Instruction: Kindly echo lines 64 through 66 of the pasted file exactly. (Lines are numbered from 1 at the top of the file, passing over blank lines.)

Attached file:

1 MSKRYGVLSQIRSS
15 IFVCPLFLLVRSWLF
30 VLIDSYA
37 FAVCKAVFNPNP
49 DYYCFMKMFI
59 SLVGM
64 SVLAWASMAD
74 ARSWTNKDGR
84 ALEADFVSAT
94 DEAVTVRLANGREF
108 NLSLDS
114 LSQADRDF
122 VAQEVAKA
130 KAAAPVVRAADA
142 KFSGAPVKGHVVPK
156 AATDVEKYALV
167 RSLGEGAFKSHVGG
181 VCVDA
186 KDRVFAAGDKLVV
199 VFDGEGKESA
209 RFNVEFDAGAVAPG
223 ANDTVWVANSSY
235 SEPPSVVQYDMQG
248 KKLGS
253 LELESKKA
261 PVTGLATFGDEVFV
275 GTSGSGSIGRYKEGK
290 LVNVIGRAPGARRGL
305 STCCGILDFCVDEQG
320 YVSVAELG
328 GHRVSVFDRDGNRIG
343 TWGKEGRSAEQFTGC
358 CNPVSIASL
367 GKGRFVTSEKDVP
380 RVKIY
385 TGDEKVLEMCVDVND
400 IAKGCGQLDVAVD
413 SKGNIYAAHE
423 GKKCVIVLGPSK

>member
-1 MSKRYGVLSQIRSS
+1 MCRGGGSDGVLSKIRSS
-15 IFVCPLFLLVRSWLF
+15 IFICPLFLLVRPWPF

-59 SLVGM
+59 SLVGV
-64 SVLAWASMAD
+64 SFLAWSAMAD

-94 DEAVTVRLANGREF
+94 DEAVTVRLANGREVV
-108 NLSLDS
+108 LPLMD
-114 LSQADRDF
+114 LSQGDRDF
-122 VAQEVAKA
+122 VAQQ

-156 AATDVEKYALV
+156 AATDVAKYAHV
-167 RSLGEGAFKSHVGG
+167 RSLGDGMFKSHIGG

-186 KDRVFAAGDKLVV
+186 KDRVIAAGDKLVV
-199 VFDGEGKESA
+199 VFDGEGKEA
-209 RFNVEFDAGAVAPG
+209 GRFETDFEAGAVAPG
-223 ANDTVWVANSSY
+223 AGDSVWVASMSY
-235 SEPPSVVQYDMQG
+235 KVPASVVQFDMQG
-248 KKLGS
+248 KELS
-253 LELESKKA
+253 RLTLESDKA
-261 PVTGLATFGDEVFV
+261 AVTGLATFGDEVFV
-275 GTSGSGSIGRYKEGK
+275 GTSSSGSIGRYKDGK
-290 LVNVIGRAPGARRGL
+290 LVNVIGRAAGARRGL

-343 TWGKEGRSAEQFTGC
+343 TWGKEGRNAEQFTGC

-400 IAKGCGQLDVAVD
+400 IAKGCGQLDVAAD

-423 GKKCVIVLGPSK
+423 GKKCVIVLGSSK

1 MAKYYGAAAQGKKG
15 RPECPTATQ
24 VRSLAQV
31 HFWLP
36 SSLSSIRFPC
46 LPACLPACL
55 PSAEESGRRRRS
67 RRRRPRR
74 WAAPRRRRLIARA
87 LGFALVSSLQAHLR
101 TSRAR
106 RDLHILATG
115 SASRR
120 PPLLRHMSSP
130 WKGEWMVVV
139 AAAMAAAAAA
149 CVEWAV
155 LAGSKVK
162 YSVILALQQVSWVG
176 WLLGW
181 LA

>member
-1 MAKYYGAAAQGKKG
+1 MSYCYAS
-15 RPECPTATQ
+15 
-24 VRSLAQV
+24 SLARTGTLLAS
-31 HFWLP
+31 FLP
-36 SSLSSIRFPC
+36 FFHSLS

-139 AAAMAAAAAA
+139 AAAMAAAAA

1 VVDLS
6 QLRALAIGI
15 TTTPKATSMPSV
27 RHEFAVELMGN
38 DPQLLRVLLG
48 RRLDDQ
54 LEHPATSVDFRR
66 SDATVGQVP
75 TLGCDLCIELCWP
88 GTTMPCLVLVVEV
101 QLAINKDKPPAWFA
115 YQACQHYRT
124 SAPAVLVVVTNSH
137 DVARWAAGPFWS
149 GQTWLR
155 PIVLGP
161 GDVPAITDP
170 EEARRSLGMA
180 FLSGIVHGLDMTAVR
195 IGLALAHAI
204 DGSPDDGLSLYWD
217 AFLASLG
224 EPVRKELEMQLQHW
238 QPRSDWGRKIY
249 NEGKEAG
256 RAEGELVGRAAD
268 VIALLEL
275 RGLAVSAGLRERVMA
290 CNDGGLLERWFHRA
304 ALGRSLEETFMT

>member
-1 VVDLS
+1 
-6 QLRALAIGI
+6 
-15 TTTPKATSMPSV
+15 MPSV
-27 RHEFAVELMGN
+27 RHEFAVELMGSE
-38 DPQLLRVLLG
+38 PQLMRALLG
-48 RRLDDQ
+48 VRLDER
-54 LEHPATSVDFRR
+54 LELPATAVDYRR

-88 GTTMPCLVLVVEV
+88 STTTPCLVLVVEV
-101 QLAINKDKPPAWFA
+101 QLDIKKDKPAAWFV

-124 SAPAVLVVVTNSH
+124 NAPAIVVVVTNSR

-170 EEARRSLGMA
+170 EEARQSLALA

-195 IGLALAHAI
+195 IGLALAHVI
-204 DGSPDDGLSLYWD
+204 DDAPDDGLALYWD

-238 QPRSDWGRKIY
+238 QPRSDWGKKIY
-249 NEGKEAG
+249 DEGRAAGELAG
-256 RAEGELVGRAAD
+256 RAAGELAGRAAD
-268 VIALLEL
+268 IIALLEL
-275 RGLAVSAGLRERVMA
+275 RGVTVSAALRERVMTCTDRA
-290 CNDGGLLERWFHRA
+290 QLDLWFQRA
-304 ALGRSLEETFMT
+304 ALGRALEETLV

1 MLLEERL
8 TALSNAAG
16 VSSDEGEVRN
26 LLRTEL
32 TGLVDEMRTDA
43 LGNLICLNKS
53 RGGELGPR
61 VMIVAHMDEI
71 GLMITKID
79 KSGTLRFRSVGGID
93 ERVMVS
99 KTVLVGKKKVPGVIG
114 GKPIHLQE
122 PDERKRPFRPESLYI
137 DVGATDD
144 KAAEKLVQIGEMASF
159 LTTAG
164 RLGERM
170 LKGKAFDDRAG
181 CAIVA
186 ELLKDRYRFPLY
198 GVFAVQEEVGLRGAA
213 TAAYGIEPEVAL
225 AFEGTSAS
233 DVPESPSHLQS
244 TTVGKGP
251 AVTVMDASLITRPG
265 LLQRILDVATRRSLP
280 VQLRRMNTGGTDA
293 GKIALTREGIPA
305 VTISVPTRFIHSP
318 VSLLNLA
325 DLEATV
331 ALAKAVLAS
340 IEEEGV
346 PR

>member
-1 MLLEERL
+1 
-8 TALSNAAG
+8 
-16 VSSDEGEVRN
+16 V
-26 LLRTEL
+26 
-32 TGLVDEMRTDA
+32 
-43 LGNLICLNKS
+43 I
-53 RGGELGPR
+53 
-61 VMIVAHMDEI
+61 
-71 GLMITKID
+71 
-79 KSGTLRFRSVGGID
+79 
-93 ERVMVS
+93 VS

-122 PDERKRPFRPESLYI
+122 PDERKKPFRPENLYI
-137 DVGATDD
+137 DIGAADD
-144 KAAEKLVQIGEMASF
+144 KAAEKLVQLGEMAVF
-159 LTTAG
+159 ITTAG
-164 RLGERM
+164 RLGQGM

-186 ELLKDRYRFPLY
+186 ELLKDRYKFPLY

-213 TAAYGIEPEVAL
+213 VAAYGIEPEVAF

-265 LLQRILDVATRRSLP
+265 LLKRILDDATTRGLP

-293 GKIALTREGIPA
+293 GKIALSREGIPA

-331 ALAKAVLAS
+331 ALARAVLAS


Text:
+199 VFDGEGKEA
-209 RFNVEFDAGAVAPG
+209 GRFETDFEAGAVAPG